When you bring your canine family member to the clinic to verify why he is having trouble breathing, the veterinarian will ask many questions as she performs the physical examination. A history of your pet’s medical state of late is now being produced and any information you can provide in regards to recent illnesses, behavioral changes, appetite, and activity will help the analysis. Tumors of the throat are not often palpable but your veterinarian may be able to feel signs of illness such as poor hair coat or weight loss. 

Standard diagnostic testing to begin will be complete blood count, serum chemistry profile, and urinalysis. These are all useful tools that can often indicate that an illness is present. As the diagnostic process continues, the veterinarian will want to rule out other reasons for an airway obstruction. To do this, and to proceed with verifying if a mass is located in the throat the following methods will be used.

  • Radiographs of the laryngeal and pharyngeal regions will rule out an obstruction of a foreign object for example
  • Thoracic x-rays will determine if aspiration pneumonia or metastasis are secondary complications
  • Laryngoscopy and tracheoscopy may be needed to look into the airway
  • In some cases, biopsy of the tissue is needed
  • Because the trachea is often difficult to visualise, a CT scan or MRI could be ordered

Treatment of Throat Cancer (Chondrasarcoma) in Dogs

The primary treatment for a throat cancer of the chondrosarcoma type is the excision of the growth, along with a resectioning of the area where the tumor was located. Throat function must be retained; the veterinary surgeon will discuss whether surgery is indeed an option for your furry family member, but if it is not, there may be other options like radiation therapy. The size of the tumor will be a factor in the treatment, as will whether the cancer has spread. The veterinary team will help you to make the decision that best suits your dog, while keeping his quality of life maintained as long as possible.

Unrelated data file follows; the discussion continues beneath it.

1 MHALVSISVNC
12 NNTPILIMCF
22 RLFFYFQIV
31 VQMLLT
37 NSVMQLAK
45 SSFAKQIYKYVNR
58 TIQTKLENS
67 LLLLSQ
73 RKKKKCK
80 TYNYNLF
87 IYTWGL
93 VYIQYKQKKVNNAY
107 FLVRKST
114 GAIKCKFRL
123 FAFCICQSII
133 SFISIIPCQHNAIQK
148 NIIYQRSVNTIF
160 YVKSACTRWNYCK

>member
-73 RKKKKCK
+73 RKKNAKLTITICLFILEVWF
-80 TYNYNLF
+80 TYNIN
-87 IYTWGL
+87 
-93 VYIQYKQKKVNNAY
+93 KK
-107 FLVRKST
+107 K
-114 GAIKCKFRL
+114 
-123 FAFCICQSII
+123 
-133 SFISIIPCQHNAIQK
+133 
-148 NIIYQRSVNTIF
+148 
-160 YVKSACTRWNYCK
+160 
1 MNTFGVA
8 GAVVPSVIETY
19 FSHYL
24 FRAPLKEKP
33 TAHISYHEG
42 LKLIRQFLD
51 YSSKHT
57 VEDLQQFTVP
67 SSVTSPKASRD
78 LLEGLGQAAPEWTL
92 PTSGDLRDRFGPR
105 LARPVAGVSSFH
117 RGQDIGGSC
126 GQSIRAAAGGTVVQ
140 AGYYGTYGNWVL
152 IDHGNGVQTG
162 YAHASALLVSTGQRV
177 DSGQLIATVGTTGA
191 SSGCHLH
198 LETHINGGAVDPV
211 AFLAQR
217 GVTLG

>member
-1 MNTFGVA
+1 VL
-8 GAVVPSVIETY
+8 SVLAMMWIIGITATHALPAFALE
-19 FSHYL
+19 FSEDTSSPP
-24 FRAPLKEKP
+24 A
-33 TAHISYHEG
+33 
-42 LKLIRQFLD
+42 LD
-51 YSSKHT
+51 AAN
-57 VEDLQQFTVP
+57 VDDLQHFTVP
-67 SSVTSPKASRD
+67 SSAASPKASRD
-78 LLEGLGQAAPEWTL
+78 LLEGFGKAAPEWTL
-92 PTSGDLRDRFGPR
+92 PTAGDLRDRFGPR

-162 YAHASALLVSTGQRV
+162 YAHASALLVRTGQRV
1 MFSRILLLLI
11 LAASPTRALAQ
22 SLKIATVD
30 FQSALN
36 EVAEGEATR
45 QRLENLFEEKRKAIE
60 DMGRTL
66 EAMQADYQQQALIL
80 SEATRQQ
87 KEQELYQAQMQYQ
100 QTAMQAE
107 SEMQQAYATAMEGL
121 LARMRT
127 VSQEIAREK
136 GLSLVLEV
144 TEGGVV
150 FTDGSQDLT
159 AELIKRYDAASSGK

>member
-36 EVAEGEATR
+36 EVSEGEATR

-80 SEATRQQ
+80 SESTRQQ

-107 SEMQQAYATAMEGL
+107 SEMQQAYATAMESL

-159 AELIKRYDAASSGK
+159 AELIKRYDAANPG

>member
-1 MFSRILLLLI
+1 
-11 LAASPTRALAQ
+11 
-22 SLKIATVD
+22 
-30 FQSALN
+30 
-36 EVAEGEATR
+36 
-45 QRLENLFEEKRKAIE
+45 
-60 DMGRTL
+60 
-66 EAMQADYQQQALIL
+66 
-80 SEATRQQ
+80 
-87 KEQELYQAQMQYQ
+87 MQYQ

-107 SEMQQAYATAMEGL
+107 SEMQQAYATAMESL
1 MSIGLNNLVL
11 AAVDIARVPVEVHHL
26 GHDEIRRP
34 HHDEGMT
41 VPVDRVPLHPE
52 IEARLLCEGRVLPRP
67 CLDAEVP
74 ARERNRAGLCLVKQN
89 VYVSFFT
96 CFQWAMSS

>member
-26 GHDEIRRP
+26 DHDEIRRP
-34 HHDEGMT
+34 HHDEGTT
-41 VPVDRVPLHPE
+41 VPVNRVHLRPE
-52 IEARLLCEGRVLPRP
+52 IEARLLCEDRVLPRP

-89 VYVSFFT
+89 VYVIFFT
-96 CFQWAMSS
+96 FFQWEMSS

Recovery of Throat Cancer (Chondrasarcoma) in Dogs

Once your beloved pet has been cleared to come home from the hospital, you may do so keeping in mind that complete rest will be needed for quite some time. Provide a quiet, out of the way spot for his bedding, food and water. An area of your home where he can rest without disturbance is ideal, but he must be near enough to you that you can check on him often. The veterinarian will have prescribed pain relief and antibiotics that will need to be administered exactly per her instructions. There will also be special feeding and dietary needs that are necessary after a surgery on the throat. The veterinary team will schedule a follow-up appointment to see how your pet is recovering, but in the meantime, do not hesitate to contact the clinic with questions or concerns that you may have. Due to the rarity of throat cancer (chondrosarcoma) in dogs, there is not a lot of information recorded as to the prognosis for this type of cancer.